Kardiologia polska 01/2013; 71(1):17-24. · 0.54 Impact Factor
[Show abstract][Hide abstract] ABSTRACT: A particularly dangerous condition in pregnant women is already dilated left ventricle with severe functional impairment. Taking as an example the case of woman with dilated cardiomyopathy (DCM) first diagnosed in 17th week of pregnancy, the paper discusses diagnostic, therapeutic challenges and management of heart failure during pregnancy. Repeat measurements of brain natiuretic peptide levels should be helpful in diagnosing heart failure. To distinguish DCM from peripartum cardiomyopathy the time of manifestation should be considered. The risk of serious events is associated with NYHA class and impairment of left ventricular ejection fraction. Angiotensin-converting enzyme inhibitors (ACE-I) and angiotensin-II receptor blockers are contraindicated in pregnancy because of fetal toxicity. The incidence of sight effects is associated with time of administration of ACE-I and duration of treatment. Possible sight effects of drugs in fetus should be monitored (mainly ultrasonographically). ICD can be implanted during pregnancy if indicated. To assess the time and mode of delivery, a multidisciplinary team of different specialists is required. Subsequent pregnancy is contraindicated in a patient with DCM and low ejection fraction of left ventricle.
Medical science monitor: international medical journal of experimental and clinical research 06/2012; 18(6):CQ9-13. · 1.22 Impact Factor
[Show abstract][Hide abstract] ABSTRACT: Therapeutic management in pregnant patients with heart failure still remains a challenge, even though in most pregnant women with cardiac diseases an outcome is good. A 32-year-old woman, 17 weeks pregnant, was admitted to hospital with heart failure (HF) NYHA class III/IV. Echocardiography revealed enlarged LV, LVEF 13%, significant mitral insufficiency and pulmonary hypertension. The patient wished to continue the pregnancy. In a life-threatening condition, metoprolol, enalapril, spironolactone (for 5 days), furosemide, and digitalis were administered. Enalapril was continued for 42 days. Then the patient was switched to a dihydralazine and isosorbide mononitrate regimen. The fetus was controlled ultrasonographically. In the 19th week of pregnancy, the patient's condition improved (NYHA class II, LVEF 23%). The patient experienced 2 more episodes of HF exacerbation. In the 26th week of pregnancy, in a primary prevention of sudden cardiac death and because of 2nd-degree AV block, an ICD was implanted. In the 32nd week of pregnancy a cesarean section was performed. A male infant was delivered. The patient made a good recovery and was discharged on the 7th postoperative day. The newborn was discharged after 4 weeks, in good general condition. At 1-year follow-up the patient presented NYHA class II.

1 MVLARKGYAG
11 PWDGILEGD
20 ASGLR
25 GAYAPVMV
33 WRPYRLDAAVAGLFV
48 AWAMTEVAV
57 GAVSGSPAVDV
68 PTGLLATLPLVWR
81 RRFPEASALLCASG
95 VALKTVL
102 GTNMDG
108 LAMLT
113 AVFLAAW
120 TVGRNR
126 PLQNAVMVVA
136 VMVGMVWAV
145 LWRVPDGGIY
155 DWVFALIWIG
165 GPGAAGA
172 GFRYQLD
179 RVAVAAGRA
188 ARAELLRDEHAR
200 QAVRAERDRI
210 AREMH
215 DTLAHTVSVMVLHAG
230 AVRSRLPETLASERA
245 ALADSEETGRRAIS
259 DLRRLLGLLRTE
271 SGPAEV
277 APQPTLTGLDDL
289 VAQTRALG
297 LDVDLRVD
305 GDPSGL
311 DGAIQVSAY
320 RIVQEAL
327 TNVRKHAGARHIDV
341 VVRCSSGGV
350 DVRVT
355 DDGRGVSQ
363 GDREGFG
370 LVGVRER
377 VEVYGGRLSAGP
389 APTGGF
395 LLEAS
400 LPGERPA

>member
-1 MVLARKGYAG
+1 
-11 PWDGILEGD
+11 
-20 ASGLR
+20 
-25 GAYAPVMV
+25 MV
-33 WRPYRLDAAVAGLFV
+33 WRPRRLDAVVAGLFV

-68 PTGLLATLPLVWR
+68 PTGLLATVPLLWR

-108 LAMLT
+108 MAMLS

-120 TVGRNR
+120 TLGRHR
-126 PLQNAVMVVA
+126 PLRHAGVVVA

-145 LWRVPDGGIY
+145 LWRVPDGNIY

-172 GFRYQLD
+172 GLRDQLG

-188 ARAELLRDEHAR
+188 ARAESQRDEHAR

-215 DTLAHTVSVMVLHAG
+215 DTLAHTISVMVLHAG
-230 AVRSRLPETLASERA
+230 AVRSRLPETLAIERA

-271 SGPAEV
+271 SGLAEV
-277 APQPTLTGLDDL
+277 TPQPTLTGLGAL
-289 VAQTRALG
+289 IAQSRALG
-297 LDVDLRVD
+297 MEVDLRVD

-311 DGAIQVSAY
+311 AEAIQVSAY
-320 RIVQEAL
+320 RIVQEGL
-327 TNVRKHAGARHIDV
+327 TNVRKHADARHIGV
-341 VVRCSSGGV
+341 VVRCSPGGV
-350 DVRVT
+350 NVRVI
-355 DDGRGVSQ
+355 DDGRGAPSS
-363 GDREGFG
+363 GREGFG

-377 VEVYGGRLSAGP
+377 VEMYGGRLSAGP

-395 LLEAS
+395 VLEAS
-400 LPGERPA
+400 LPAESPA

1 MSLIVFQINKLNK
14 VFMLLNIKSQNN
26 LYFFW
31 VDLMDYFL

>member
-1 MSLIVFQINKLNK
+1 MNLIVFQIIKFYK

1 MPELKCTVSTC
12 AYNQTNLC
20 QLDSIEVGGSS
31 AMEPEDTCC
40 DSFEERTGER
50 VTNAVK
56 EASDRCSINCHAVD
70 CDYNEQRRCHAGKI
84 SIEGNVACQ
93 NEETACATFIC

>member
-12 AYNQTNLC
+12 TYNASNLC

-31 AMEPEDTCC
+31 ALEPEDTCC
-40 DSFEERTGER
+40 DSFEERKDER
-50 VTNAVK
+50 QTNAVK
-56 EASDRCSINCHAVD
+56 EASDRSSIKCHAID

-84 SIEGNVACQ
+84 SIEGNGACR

Medical science monitor: international medical journal of experimental and clinical research 04/2012; 18(5):CQ5-7. · 1.22 Impact Factor